"As statins represent one of the most widely prescribed classes of drug in the world, identifying the capacity of statins to reduce influenza virus morbidity and mortality in the event of a pandemic or simply to extend the time between onset of illness and development of severe disease, thus allowing a greater window for the efficacy of existing antiviral treatments, is a matter of great public health importance. Despite conflicting reports, several retrospective observational studies have identified an association between statin use and reductions in influenza virus morbidity in humans; however, these studies are limited by the substantial variability in timing and duration of drug administration among participants, or the inclusion of pneumonia morbidity in the absence of laboratoryconfirmed influenza virus infection (Brett et al., 2011; Frost et al., 2007; Kwong et al., 2009; Mortensen et al., 2005; Vandermeer et al., 2012). Selected animal studies have further suggested a protective role for statins and other nonspecific antiinflammatory drug regimens against acute lung injury, but results have been mixed (Budd et al., 2007; Ferraro et al., 2011; Gower and Graham, 2001; Jacobson et al., 2005; Salomon et al., 2007; Walsh et al., 2011). "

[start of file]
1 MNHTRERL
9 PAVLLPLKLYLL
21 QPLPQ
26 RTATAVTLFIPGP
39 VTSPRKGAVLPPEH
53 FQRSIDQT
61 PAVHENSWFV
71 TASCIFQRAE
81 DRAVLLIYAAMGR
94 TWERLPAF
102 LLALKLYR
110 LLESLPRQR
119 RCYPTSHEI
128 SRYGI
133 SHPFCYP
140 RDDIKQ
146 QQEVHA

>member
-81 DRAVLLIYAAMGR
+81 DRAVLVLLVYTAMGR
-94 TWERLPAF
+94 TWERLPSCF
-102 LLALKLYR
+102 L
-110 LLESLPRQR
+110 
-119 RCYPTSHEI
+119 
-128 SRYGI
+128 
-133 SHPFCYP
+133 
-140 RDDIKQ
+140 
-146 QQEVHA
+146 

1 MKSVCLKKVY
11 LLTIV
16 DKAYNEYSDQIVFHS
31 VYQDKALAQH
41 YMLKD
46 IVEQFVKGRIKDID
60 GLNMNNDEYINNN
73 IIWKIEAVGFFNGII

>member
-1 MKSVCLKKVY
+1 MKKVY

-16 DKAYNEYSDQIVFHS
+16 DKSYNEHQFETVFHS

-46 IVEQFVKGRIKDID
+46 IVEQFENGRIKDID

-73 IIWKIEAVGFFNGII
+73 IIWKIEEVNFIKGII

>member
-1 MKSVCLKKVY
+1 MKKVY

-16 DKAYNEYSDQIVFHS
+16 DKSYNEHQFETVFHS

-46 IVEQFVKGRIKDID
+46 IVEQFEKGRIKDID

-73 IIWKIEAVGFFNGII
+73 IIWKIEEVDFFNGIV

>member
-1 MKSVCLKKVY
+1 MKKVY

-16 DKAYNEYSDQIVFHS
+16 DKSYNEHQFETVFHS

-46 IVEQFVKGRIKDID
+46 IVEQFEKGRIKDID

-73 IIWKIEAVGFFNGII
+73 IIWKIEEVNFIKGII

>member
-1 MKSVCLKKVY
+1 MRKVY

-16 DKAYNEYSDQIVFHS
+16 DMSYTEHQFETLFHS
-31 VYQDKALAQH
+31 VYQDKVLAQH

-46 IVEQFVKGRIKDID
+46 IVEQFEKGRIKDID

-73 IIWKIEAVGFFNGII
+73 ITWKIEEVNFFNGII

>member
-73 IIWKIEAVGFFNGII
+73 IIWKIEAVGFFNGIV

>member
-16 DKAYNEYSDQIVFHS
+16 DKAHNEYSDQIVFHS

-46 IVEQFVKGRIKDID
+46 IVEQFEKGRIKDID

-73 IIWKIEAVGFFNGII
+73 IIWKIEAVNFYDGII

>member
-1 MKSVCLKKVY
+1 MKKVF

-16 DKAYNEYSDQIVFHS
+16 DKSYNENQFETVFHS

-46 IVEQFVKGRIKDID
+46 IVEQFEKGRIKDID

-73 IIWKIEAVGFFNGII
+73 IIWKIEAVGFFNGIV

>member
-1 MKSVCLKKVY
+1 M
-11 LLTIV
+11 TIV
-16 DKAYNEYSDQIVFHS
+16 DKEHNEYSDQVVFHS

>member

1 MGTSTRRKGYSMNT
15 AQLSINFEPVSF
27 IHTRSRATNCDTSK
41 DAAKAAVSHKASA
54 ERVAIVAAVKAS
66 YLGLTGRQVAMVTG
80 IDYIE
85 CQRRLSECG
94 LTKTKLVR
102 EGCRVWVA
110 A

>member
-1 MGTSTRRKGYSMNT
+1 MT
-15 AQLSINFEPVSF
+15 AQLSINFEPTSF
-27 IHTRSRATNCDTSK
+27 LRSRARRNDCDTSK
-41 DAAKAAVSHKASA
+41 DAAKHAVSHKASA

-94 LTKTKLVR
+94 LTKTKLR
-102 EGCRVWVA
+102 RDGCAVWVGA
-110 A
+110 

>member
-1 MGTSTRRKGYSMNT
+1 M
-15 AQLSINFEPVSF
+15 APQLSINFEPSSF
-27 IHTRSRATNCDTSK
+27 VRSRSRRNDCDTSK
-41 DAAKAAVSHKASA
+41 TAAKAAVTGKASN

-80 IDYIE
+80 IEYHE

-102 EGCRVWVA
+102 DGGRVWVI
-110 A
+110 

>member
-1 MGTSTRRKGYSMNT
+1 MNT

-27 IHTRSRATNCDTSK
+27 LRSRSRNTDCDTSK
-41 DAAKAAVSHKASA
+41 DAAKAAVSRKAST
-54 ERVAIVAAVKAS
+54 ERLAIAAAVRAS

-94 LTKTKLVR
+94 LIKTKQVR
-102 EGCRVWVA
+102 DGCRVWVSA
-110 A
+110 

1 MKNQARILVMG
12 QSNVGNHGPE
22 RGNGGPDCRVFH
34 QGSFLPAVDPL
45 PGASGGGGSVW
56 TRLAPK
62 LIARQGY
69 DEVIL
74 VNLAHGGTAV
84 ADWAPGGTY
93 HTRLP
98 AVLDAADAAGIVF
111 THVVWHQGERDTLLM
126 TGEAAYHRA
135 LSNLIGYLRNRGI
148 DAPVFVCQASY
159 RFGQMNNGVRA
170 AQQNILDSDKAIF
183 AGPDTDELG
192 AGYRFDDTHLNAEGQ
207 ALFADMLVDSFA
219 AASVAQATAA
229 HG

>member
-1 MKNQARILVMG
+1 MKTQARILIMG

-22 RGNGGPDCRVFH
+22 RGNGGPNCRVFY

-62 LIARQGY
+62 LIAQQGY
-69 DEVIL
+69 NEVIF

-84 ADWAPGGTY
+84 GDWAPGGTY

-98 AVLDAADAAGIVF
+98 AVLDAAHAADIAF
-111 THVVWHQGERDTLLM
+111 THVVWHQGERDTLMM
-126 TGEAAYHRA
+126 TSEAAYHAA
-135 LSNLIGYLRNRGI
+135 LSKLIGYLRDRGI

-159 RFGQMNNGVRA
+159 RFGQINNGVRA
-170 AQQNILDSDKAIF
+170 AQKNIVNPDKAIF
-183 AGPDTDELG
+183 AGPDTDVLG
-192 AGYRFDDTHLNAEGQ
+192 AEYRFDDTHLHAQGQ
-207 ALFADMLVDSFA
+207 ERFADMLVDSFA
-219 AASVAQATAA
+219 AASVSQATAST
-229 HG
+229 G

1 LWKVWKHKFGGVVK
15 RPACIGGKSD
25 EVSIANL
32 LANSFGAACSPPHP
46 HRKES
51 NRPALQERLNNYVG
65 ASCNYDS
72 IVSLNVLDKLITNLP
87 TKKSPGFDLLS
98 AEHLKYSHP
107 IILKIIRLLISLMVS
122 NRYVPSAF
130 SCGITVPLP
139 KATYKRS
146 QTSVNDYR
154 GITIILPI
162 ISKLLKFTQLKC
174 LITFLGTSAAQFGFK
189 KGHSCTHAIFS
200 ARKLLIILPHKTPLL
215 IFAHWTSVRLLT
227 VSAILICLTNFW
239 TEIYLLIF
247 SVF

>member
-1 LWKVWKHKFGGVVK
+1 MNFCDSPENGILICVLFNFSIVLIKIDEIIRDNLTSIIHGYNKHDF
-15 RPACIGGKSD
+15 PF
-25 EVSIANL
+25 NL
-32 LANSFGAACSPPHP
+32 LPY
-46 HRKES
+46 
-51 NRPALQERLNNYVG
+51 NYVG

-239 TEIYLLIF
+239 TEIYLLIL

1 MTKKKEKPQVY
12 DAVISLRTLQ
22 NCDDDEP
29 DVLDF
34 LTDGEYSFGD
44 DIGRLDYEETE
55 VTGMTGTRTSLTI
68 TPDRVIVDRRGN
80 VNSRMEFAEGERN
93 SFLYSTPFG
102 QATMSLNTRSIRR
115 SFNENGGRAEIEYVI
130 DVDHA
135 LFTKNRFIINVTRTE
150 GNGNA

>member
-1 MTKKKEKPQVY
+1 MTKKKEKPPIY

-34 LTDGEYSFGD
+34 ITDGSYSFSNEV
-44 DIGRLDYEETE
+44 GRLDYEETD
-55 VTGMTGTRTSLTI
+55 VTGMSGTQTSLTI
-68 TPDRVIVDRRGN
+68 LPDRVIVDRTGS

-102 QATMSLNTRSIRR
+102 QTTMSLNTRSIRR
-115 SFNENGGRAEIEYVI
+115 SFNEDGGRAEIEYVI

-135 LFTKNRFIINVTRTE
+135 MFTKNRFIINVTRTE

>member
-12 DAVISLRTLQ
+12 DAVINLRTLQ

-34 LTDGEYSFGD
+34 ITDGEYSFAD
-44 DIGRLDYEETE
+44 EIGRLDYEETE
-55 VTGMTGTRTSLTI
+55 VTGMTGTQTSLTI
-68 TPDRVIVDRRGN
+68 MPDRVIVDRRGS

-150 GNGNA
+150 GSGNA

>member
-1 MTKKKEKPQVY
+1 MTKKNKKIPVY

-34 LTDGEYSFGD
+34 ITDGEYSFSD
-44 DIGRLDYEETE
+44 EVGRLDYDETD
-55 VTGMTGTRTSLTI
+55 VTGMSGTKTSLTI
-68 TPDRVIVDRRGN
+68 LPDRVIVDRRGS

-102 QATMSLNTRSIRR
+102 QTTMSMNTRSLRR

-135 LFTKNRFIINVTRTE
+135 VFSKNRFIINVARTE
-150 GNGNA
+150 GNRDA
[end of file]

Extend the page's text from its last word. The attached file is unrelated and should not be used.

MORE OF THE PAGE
[Show abstract][Hide abstract] ABSTRACT: Nonspecific anti-inflammatory drugs have been purported to reduce the burden of severe influenza disease. We demonstrate that, unlike oseltamivir administration, simvastatin administration did not reduce morbidity, mortality, or viral load of mice infected with H1N1 or H5N1 viruses. No added benefit to the efficacy of oseltamivir therapy was observed when mice were treated in combination with simvastatin. Modest reductions in lung cytokine production in H5N1 but not H1N1 virus-infected simvastatin-treated mice indicate a potential benefit for statin use in mitigating disease following severe virus infection.